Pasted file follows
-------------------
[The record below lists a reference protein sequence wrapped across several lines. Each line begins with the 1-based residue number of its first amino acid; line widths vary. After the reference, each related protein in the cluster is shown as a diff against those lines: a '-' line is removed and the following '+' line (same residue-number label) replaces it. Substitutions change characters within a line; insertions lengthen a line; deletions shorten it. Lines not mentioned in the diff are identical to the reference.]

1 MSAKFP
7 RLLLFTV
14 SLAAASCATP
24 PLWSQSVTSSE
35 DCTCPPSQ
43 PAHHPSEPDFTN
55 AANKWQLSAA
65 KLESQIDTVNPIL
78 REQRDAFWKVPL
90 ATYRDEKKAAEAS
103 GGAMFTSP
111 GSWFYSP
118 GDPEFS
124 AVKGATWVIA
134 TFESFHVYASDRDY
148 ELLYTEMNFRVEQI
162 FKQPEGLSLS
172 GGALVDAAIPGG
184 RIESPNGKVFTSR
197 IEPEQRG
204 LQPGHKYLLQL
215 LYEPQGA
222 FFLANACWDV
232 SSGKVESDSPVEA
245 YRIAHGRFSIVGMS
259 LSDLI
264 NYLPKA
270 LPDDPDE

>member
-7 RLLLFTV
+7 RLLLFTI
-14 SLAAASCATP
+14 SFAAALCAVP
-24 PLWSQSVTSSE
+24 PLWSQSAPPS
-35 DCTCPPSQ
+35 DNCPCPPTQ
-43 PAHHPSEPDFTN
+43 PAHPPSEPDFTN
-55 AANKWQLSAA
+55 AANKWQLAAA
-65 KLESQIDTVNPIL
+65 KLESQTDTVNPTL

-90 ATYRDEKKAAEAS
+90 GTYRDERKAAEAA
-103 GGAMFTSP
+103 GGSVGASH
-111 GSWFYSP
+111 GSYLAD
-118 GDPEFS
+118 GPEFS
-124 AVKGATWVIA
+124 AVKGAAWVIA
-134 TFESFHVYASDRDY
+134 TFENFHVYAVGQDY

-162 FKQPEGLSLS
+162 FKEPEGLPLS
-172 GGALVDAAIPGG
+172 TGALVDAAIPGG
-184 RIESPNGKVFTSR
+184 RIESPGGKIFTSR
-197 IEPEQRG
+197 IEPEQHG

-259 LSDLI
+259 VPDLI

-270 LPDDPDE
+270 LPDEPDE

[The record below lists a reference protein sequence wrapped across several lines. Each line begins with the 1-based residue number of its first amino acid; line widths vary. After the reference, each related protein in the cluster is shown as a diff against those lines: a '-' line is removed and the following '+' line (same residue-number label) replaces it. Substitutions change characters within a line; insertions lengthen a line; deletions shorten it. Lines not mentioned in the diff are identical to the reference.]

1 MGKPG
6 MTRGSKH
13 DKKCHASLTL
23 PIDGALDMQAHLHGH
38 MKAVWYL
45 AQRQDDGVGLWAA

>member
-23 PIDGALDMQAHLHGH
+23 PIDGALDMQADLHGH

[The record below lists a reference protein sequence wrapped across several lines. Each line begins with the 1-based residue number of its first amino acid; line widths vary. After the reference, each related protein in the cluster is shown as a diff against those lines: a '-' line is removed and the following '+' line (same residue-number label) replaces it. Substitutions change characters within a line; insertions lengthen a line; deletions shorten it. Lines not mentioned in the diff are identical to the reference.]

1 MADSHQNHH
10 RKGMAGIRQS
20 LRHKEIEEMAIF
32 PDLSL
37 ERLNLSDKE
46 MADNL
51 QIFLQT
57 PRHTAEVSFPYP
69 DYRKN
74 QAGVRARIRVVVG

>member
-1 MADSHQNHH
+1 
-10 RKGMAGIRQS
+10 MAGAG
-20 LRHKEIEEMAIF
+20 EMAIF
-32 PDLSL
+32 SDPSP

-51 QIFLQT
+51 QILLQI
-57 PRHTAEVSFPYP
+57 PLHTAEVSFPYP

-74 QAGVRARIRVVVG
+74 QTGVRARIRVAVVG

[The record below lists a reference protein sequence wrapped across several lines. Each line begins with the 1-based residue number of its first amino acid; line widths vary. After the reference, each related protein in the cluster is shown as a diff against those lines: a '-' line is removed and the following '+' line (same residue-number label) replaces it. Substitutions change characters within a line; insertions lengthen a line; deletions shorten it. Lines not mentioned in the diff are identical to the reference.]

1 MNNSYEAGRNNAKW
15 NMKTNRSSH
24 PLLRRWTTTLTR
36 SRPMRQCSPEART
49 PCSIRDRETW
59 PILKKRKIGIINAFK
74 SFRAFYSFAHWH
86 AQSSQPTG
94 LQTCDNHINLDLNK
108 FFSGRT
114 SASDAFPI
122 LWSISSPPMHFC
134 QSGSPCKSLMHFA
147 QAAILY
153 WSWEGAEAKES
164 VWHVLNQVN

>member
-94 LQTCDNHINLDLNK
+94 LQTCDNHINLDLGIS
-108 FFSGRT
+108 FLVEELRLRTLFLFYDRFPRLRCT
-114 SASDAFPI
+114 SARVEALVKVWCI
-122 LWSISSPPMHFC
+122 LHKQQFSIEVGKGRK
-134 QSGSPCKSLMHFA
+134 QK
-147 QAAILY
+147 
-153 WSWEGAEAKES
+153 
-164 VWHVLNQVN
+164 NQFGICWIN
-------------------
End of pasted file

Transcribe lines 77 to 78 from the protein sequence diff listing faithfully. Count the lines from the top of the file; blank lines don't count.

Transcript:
-23 PIDGALDMQAHLHGH
+23 PIDGALDMQADLHGH